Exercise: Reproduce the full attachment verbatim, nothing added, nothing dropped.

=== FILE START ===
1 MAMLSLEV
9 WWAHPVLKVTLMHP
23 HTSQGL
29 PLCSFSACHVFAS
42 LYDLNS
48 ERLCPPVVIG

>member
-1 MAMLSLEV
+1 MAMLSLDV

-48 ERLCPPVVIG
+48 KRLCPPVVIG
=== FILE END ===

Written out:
1 MAMLSLEV
9 WWAHPVLKVTLMHP
23 HTSQGL
29 PLCSFSACHVFAS
42 LYDLNS
48 ERLCPPVVIG

>member
-1 MAMLSLEV
+1 MAMLSLDV

-48 ERLCPPVVIG
+48 KRLCPPVVIG